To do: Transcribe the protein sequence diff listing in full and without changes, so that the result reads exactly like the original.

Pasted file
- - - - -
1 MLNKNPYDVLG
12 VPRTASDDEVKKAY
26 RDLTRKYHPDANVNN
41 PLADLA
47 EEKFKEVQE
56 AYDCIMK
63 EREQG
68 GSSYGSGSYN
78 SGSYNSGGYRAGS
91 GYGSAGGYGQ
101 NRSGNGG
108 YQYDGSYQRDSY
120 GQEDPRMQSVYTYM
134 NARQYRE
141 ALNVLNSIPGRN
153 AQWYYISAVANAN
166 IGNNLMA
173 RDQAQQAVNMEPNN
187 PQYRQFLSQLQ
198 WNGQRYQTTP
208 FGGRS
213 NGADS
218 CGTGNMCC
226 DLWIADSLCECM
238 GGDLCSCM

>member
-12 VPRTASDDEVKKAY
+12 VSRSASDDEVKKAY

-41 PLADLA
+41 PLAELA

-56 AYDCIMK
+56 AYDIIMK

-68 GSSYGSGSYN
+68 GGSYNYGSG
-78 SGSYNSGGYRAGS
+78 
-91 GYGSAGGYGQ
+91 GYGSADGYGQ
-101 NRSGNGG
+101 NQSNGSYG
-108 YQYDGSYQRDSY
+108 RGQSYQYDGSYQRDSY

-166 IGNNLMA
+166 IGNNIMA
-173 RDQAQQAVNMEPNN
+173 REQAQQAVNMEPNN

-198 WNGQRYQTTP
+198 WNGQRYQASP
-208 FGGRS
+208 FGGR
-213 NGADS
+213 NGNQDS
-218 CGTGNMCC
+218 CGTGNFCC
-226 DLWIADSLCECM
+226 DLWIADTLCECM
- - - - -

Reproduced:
1 MLNKNPYDVLG
12 VPRTASDDEVKKAY
26 RDLTRKYHPDANVNN
41 PLADLA
47 EEKFKEVQE
56 AYDCIMK
63 EREQG
68 GSSYGSGSYN
78 SGSYNSGGYRAGS
91 GYGSAGGYGQ
101 NRSGNGG
108 YQYDGSYQRDSY
120 GQEDPRMQSVYTYM
134 NARQYRE
141 ALNVLNSIPGRN
153 AQWYYISAVANAN
166 IGNNLMA
173 RDQAQQAVNMEPNN
187 PQYRQFLSQLQ
198 WNGQRYQTTP
208 FGGRS
213 NGADS
218 CGTGNMCC
226 DLWIADSLCECM
238 GGDLCSCM

>member
-12 VPRTASDDEVKKAY
+12 VSRSASDDEVKKAY

-41 PLADLA
+41 PLAELA

-56 AYDCIMK
+56 AYDIIMK

-68 GSSYGSGSYN
+68 GGSYNYGSG
-78 SGSYNSGGYRAGS
+78 
-91 GYGSAGGYGQ
+91 GYGSADGYGQ
-101 NRSGNGG
+101 NQSNGSYG
-108 YQYDGSYQRDSY
+108 RGQSYQYDGSYQRDSY

-166 IGNNLMA
+166 IGNNIMA
-173 RDQAQQAVNMEPNN
+173 REQAQQAVNMEPNN

-198 WNGQRYQTTP
+198 WNGQRYQASP
-208 FGGRS
+208 FGGR
-213 NGADS
+213 NGNQDS
-218 CGTGNMCC
+218 CGTGNFCC
-226 DLWIADSLCECM
+226 DLWIADTLCECM